Countries in which Bitcoin is not regulated



Even though the Minister of Finance indicated that there is no immediate need for the government to intervene in the Bitcoin system, there have been talks about a new legislation which is set to strengthen government control over Bitcoin and other cryptocurrencies.


Back in 2014, The Central Bank of Brazil issued a statement concerning cryptocurrencies, in which it stated that Bitcoin and other digital currencies are not to be regulated. A few years later, the President of the Central Bank went on to describe Bitcoin as a pyramid scheme.

China: Hong Kong

The Chief Executive of Hong Kong Monetary Authority (HKMA) deemed Bitcoins a virtual commodity, stating that the HKMA will not regulate the cryptocurrency.

The Secretary for Financial Services and the Treasury of Hong Kong has said that the existing laws don’t directly regulate Bitcoins and other similar digital currencies, but provide sanctions for unlawful acts involving those currencies, such as fraud and money laundering.


In 2014, Superintendencia Financiera de Colombia stated that the use of Bitcoin is not regulated. Just recently, the same governing body released another statement, in which it said that the Colombian government still doesn’t authorize or legalize Bitcoin for financial transactions. However, as of today, the country has no plans to make it illegal.


The use of Bitcoins and other cryptocurrencies is not regulated in Cyprus.


Denmark’s Financial Supervisory Authority (FSA) declared that Bitcoin is not a currency and stated that it does not fall under its regulatory authority.


There are no specific regulations regarding Bitcoin and other digital currencies in place in Greece.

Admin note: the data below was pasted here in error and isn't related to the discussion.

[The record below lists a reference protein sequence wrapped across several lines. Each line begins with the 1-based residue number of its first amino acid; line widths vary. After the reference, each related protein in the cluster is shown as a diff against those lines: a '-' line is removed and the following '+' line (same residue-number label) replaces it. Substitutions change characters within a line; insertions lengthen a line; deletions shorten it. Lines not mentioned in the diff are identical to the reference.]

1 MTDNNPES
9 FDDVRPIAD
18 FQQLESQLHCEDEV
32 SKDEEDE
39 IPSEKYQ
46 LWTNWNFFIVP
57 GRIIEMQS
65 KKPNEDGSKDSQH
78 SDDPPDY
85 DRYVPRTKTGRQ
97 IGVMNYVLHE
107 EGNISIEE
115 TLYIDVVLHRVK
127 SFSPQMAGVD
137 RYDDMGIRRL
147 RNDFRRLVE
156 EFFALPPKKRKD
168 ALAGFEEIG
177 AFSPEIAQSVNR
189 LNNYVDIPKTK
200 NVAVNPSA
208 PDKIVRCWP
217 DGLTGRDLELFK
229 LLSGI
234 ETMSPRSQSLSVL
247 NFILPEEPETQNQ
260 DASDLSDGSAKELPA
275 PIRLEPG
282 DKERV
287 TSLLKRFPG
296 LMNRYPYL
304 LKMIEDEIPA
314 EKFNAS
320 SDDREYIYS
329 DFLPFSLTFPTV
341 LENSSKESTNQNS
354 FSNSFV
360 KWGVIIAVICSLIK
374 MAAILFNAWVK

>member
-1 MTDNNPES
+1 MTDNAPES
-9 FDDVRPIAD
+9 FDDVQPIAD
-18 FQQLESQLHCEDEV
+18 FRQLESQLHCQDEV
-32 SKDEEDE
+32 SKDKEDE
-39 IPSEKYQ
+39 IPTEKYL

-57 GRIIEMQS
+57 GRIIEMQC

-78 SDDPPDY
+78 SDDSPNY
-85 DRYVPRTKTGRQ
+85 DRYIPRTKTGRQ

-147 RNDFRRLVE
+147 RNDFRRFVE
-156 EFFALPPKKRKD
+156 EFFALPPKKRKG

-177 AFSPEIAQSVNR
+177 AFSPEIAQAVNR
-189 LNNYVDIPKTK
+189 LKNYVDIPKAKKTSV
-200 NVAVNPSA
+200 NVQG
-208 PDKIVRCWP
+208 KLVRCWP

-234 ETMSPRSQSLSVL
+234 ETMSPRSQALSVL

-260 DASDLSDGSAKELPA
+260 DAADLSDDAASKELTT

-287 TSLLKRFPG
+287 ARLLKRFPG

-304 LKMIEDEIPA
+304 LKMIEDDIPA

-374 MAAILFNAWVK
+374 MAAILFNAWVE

According to a statement made by Deputy Governor of the Reserve Bank of India, IRB neither regulates nor supports Bitcoins. Although Bitcoin is not banned in India, it is forecasted that it will not become fully legal without a suitable organization to monitor all cryptocurrency-related activities.

In the end of 2017, India’s Ministry of Finance compared Bitcoin and other cryptocurrencies to ponzi schemes and warned investors of the potential dangers.


As of today, Indonesian authorities haven’t outlined and detailed policies of regulating or banning the use of Bitcoin.

However, the Bank of Indonesia has recently issued a statement warning potential investors against of selling, buying and trading cryptocurrency. The statement went on to state that any virtual currency is not legitimate within the country.


The Bank of Lebanon was the first in the region to issue a warning about Bitcoin in 2013. Since then, there has been little to no action from the country’s officials regarding digital currencies. The only notable exception being the Lebanese Central Bank’s Governor criticizing Bitcoin and other digital currencies. He labeled them unregulated commodities, stating that they should be prohibited.


The Central Bank of Lithuania has issued a statement, warning the population of the potential risks involving operations with digital currencies. The main sentiment was that Bitcoins are not regulated by the Lithuanian or European authorities. The statement also mentioned the possibility of regulations, but no action is likely to take place.


In 2014, Malaysia’s Central Bank announced that it doesn’t consider Bitcoin a legal tender and it has no intentions to regulate it.